Day 185: do not read this out loud

I want to tell you about a game my kids really like but I need it to preface this post by saying that no matter what we are doing, with the possible exceptions of swimming or eating ice cream, my kids would always rather be glued to a screen. I need to say this upfront because this game is so deeply wholesome and lo-tech that to say, “My children adore this game!” could come across as saying something like, “My darlings can’t abide screens! No, they have simpler tastes. Just give them a hand-crafted jigsaw puzzle or perhaps some fresh wildflowers to press, and they’re happy as lambs!”

This game is known in our household as the story game. I recommend it especially for an inter-generational-dinner-party type situation. La Bonavita introduced the game to us. He apparently played it with some patients in some kind of group therapy setting, but don’t let that put that off. It doesn’t involve lying on a couch or talking about your mother.

Here’s how you play. Give each player (I’d say you need at least three people and more is better) a piece of paper and a pen or pencil. Set a timer for one and a half minutes. When the timer starts each person starts writing a story. When the alarm goes off, all the players stop writing and fold their piece of paper away from themselves so that all but the last line of what they’ve written is hidden. Then each player hands their paper to the person on their left. The timer is re-set for another ninety seconds and each person has to continue the story as best they can from the line they have in front of them. And then you repeat the process as many times as you like, but at least as many times as there are players. Whenever you decide to stop, each person unfolds the piece of paper and reads out the story, which is, inevitably, surreal. It should look something like this:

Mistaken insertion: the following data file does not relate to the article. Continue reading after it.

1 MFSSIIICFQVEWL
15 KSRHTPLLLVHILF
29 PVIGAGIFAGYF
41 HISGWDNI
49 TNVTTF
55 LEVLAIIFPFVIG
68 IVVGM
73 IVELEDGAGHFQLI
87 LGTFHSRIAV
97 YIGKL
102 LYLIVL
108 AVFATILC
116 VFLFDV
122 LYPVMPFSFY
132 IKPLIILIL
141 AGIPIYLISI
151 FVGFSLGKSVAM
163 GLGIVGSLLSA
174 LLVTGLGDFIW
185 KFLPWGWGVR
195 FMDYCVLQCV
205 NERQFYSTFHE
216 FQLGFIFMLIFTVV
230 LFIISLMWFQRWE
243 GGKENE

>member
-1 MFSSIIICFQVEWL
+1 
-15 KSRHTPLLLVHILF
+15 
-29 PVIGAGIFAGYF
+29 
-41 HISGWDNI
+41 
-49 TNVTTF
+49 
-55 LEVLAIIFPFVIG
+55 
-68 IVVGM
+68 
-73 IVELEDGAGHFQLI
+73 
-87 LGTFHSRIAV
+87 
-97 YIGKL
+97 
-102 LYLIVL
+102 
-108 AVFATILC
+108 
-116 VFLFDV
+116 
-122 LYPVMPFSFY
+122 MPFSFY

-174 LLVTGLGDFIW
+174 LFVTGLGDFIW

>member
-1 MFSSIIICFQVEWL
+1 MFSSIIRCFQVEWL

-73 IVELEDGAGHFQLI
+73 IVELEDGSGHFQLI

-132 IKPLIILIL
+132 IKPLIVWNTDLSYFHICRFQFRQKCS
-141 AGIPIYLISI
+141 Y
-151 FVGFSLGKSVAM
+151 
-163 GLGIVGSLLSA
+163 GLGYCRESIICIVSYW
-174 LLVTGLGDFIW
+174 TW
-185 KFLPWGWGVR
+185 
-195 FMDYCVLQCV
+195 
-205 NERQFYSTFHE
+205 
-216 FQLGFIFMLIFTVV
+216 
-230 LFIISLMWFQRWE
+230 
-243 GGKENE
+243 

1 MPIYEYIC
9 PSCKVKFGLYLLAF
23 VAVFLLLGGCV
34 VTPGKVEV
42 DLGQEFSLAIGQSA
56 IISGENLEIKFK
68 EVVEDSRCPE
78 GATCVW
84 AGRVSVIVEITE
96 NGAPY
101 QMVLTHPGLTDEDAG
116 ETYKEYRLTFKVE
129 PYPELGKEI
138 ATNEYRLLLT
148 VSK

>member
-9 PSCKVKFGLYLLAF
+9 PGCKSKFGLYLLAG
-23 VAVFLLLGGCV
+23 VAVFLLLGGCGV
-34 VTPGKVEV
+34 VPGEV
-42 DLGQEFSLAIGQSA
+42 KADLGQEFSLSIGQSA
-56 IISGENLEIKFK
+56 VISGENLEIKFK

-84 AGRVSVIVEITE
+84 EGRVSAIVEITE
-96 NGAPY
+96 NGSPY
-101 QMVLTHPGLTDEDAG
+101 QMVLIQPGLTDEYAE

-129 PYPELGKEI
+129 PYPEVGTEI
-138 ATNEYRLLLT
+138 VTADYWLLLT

story game 1

The great thing about this game is that it’s one of the few things—like Ghostbusters or pesto—that we all agree is good. I was worried that the younger would be too inept at both reading or writing to really enjoy it, but, to my surprise, she is the game’s biggest fan: she just doesn’t write very much and tends to need some help with the reading part.

story game 2

A few nights ago, the younger was very twitchy. I was reading Charlotte’s Web to her in bed, but she wasn’t getting sleepy.

“Let’s just snuggle and we can talk about all the fun things we’re going to do while we’re on Iona,” I suggested.

I started us off, and soon we were whispering about sandcastles and millionaire’s shortbread and cowrie shells and Iona stones and treasure hunts.

Then the younger had an idea.

“We can teach Elo [my mother] the story game!”

“Ooh, yes, I think she’ll really like it!”

“She’ll probably use a lot of really English words like, you know, rummy, and bum, and, and … fiddle, and, and … tit …”

She trailed off.

“Tit?” I repeated.

“ …le …. tittle,” she continued.

“Tittle” I repeated. “Sure.”

“Wait is tittle even a real word?” she asks.

“Yes, tittle’s a real world, you know, like in tittle-tattle, like if you tell on someone you’re a tittle-tattle.”

“A tittle-tattle?” she repeated, frowning.

“Yeah, isn’t that what you say?”

We say a tattle-tale.”

“Oh. Huh.”